Project description:This study was undertaken to examine the bioactivity, specificity, and reversibility of lithium's action on the growth, survival, proliferation, and differentiation of cultured Schwann cells (SCs). In isolated SCs, lithium promoted a state of cell cycle arrest that featured extensive cell enlargement and c-Jun downregulation in the absence of increased expression of myelin-associated markers. In addition, lithium effectively prevented mitogen-induced S-phase entry without impairing cell viability. When lithium was administered together with differentiating concentrations of cyclic adenosine monophosphate (cAMP) analogs, a dramatic inhibition of the expression of the master regulator of myelination Krox-20 was observed. Likewise, lithium antagonized the cAMP-dependent expression of various myelin markers such as protein zero, periaxin, and galactocerebroside and allowed SCs to maintain high levels of expression of immature SC markers even in the presence of high levels of cAMP and low levels of c-Jun. Most importantly, the inhibitory action of lithium on SC proliferation and differentiation was shown to be dose dependent, specific, and reversible upon removal of lithium compounds. In SC-neuron cultures, lithium suppressed myelin sheath formation while preserving axonal integrity, SC-axon contact, and basal lamina formation. Lithium was unique in its ability to prevent the onset of myelination without promoting myelin degradation or SC dedifferentiation. To conclude, our results underscored an unexpected antagonistic action of lithium on SC mitogenesis and myelin gene expression. We suggest that lithium represents an attractive pharmacological agent to safely and reversibly suppress the onset of SC proliferation, differentiation, and myelination while maintaining the integrity of pre-existing myelinated fibers.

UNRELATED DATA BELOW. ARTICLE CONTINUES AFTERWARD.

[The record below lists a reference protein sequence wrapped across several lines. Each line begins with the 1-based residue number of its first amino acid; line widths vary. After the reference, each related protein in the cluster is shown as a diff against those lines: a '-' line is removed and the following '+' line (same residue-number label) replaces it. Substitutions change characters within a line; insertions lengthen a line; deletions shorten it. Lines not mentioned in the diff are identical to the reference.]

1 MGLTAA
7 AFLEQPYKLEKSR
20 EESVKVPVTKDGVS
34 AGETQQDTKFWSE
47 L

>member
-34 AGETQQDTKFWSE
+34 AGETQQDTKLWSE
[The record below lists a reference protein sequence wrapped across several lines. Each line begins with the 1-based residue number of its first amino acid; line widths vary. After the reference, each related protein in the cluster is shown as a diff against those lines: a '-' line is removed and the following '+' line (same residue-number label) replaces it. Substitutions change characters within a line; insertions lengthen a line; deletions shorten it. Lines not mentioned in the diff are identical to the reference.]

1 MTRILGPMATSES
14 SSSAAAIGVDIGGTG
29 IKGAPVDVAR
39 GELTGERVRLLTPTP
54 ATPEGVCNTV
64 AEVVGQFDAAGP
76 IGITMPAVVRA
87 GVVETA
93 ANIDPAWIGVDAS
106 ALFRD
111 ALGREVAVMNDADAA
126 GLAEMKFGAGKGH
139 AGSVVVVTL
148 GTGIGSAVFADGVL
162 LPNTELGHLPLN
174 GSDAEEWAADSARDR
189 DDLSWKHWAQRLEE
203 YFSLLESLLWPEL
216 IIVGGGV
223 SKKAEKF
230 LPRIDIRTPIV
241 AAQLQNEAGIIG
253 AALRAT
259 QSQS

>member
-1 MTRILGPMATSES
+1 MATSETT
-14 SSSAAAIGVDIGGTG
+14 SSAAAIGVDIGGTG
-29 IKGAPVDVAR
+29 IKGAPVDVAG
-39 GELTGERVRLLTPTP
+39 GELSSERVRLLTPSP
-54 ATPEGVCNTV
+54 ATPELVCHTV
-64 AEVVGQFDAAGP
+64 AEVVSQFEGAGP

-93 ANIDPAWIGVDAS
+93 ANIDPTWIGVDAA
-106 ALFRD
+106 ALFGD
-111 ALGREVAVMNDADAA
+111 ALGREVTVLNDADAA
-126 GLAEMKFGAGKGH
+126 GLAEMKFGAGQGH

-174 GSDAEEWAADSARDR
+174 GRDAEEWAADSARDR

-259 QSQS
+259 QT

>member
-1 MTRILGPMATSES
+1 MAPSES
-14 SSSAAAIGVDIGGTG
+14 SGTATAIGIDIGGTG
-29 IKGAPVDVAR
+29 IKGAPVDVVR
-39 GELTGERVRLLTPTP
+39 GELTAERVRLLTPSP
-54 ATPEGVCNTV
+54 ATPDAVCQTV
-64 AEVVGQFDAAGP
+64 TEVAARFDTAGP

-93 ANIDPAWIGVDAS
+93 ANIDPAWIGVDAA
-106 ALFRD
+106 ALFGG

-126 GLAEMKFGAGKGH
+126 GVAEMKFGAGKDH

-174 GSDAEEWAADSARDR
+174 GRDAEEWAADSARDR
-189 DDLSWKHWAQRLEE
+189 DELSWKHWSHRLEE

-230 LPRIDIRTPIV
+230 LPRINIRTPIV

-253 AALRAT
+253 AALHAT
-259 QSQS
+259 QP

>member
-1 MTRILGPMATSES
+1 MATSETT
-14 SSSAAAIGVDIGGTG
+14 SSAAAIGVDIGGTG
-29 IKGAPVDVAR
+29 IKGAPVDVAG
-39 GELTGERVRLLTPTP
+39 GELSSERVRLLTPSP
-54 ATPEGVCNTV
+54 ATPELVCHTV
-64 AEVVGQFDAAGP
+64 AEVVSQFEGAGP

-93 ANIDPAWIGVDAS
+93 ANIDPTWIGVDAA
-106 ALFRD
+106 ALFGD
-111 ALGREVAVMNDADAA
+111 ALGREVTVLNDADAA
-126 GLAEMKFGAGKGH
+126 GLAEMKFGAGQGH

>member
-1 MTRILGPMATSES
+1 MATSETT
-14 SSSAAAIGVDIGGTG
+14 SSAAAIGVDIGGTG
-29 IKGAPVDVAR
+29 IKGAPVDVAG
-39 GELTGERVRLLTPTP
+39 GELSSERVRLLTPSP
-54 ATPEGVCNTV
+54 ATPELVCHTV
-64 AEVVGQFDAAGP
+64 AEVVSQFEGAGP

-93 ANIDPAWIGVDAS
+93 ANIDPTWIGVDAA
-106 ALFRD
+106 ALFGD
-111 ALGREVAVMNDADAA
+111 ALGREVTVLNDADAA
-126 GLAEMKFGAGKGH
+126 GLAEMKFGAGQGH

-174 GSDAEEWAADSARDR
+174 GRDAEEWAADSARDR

Project description:Tissue engineering techniques using a combination of polymeric scaffolds and cells represent a promising approach for nerve regeneration. We fabricated electrospun scaffolds by blending of Poly (3-hydroxybutyrate) (PHB) and Poly (3-hydroxy butyrate-co-3- hydroxyvalerate) (PHBV) in different compositions in order to investigate their potential for the regeneration of the myelinic membrane. The thermal properties of the nanofibrous blends was analyzed by differential scanning calorimetry (DSC), which indicated that the melting and glass temperatures, and crystallization degree of the blends decreased as the PHBV weight ratio increased. Raman spectroscopy also revealed that the full width at half height of the band centered at 1725 cm(-1) can be used to estimate the crystalline degree of the electrospun meshes. Random and aligned nanofibrous scaffolds were also fabricated by electrospinning of PHB and PHBV with or without type I collagen. The influence of blend composition, fiber alignment and collagen incorporation on Schwann cell (SCs) organization and function was investigated. SCs attached and proliferated over all scaffolds formulations up to 14 days. SCs grown on aligned PHB/PHBV/collagen fibers exhibited a bipolar morphology that oriented along the fiber direction, while SCs grown on the randomly oriented fibers had a multipolar morphology. Incorporation of collagen within nanofibers increased SCs proliferation on day 14, GDNF gene expression on day 7 and NGF secretion on day 6. The results of this study demonstrate that aligned PHB/PHBV electrospun nanofibers could find potential use as scaffolds for nerve tissue engineering applications and that the presence of type I collagen in the nanofibers improves cell differentiation.